I suppose it helps that students aren't drawn to small-town central Iowa for the parties, and there weren't frats or sororities at Grinnell.

Yes, there were students who drank too much, but my sense is that these were a very small minority.

Urban Exile said...

The first time I got wasted at college was at a free beer event sponsored by alumni. Vomiting on the shoes of the young buffalo who was escorting me home was probably the only thing that saved me from date rape. Nothing like throwing up on his shoes to ruin the mood!

Peer pressure comes in various guises depending upon who you are and who your surrounding peers are. Alcohol is not the only distractor. I was not part of the sports or secret society groups, but I became part of the art, literature, poetry, hip gang that not only drank at the free beer nights but also did LSD, cocaine, free base, smoked marijuana (a lot) and even opium. I was immature and easily led, and was experiencing co-education and a lot of social and sexual opportunities for the first time in my life. It was all woozily seductive and I did what others did out of curiosity and a need to belong to a tribe.

I did more drugs and drank more in my freshman year of college than I have in the whole rest of my life. Besides that, the many liaisons and messy relationships took up a lot of time and emotional energy too.

Like TR, I did OK on the grades, but far from the top flight work I could have done. I missed a lot of connections with potential mentors and, frankly, with more sober focused peers all of whom might well have helped me proceed with greater excellence, creativity and achievement in my life. Getting drunk on free beer was definitely not compatible with being a scholar or with forming really sound relationship with, well, sober people. Neither was having ill-advised sexual liaisons or smoking big old doobies.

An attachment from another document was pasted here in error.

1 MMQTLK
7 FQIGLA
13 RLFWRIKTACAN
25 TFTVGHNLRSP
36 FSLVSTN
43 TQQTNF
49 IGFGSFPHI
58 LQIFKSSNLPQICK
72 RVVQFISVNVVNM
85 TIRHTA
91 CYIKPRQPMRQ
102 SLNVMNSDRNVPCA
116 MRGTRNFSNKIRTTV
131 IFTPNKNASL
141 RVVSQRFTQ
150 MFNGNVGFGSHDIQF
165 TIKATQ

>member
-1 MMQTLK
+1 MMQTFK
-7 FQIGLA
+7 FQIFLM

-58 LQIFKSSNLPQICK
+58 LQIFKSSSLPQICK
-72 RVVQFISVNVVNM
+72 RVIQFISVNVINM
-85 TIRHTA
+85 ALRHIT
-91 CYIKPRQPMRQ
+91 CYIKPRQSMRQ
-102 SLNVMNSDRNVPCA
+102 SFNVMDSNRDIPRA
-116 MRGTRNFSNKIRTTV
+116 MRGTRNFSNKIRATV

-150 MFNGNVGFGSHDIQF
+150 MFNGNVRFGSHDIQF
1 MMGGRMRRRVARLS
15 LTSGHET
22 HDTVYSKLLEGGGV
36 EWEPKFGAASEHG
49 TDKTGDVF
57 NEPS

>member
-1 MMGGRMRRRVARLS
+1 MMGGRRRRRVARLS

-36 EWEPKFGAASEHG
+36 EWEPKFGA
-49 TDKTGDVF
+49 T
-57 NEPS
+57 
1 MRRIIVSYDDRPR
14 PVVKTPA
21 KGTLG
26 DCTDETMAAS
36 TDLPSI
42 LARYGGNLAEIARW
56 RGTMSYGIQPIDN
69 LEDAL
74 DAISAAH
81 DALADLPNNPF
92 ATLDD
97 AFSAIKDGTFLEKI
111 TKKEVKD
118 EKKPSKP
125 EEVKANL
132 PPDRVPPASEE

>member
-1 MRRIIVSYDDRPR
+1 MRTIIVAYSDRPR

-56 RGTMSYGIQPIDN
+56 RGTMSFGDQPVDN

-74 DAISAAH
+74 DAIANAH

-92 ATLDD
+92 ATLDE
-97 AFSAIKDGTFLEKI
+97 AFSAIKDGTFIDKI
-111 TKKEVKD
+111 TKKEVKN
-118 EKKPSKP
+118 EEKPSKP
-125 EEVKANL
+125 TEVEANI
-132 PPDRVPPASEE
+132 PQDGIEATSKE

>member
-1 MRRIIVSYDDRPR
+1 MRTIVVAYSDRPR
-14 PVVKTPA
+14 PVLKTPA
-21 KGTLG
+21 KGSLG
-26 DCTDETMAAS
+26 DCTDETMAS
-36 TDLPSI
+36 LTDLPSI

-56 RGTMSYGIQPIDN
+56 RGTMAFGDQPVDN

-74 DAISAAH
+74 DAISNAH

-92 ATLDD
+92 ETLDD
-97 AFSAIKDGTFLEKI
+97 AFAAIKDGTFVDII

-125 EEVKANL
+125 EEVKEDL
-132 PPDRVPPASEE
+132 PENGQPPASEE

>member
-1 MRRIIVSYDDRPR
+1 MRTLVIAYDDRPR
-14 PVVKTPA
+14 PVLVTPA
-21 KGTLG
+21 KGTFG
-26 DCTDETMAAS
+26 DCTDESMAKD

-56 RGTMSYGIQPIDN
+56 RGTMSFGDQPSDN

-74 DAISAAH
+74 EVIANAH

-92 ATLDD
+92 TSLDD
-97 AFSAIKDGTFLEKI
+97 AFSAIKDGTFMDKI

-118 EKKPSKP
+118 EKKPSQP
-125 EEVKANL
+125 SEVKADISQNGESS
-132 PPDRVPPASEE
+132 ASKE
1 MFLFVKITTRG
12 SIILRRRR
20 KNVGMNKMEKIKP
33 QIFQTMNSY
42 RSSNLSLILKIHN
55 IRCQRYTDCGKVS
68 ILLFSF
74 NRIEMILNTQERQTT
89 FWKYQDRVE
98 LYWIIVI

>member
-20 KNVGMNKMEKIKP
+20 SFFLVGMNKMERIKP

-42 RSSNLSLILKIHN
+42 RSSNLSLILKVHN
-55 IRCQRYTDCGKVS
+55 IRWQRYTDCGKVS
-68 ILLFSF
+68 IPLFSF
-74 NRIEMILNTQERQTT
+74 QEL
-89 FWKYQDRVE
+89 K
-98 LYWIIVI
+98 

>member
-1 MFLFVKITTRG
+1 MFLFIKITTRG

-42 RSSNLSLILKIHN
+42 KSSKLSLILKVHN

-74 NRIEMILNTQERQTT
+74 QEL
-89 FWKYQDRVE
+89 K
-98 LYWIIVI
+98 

As we look at the juice problem on campus, let us also look not only at the other drugs (including Aderall and all the other modern hype up RXs), but also at the other distractions that keep students from being the people they could be. 18 years old can be too young to make responsible decisions -- depending on who you are.

Urban Exile said...

The first time I got wasted at college was at a free beer event sponsored by alumni. Vomiting on the shoes of the young buffalo who was escorting me home was probably the only thing that saved me from date rape. Nothing like throwing up on his shoes to ruin the mood! I was not part of the sports or secret society groups, but I became part of the art, literature, poetry, hip gang that not only drank at the free beer nights but also did LSD, cocaine, free base, smoked marijuana (a lot) and even opium. I was immature and easily led, and was experiencing co-education and men for the first time. It was all woozily seductive and I needed to belong to a tribe. The many liaisons and messy relationships took up a lot of time too. Like TR, I did OK on the grades, but far from the top flight work I could have done. I missed a lot of connections with potential mentors and, frankly, with more sober focused peers all of whom might well have helped me achieve more in my life. Getting drunk on free beer was definitely not compatible with being a scholar or with forming really sound relationships with sober people. Neither was having ill-advised sexual liaisons or smoking big old doobies. 18 years old can be too young to make responsible decisions -- depending on who they are.